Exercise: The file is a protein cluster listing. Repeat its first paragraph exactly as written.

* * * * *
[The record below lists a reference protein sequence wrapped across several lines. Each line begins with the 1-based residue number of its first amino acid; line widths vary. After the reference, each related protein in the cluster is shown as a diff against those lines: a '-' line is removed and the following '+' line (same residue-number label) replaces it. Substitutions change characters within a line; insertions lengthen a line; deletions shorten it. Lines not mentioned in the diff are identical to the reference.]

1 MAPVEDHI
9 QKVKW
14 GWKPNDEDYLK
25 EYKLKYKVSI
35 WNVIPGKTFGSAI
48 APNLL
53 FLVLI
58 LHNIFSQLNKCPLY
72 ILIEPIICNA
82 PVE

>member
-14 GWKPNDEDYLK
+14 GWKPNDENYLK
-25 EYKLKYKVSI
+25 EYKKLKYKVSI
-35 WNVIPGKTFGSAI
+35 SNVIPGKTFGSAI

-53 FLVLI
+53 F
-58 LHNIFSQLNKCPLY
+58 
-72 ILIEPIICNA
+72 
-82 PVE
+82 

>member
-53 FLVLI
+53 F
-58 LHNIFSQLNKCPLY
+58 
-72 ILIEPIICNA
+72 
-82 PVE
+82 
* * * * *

[The record below lists a reference protein sequence wrapped across several lines. Each line begins with the 1-based residue number of its first amino acid; line widths vary. After the reference, each related protein in the cluster is shown as a diff against those lines: a '-' line is removed and the following '+' line (same residue-number label) replaces it. Substitutions change characters within a line; insertions lengthen a line; deletions shorten it. Lines not mentioned in the diff are identical to the reference.]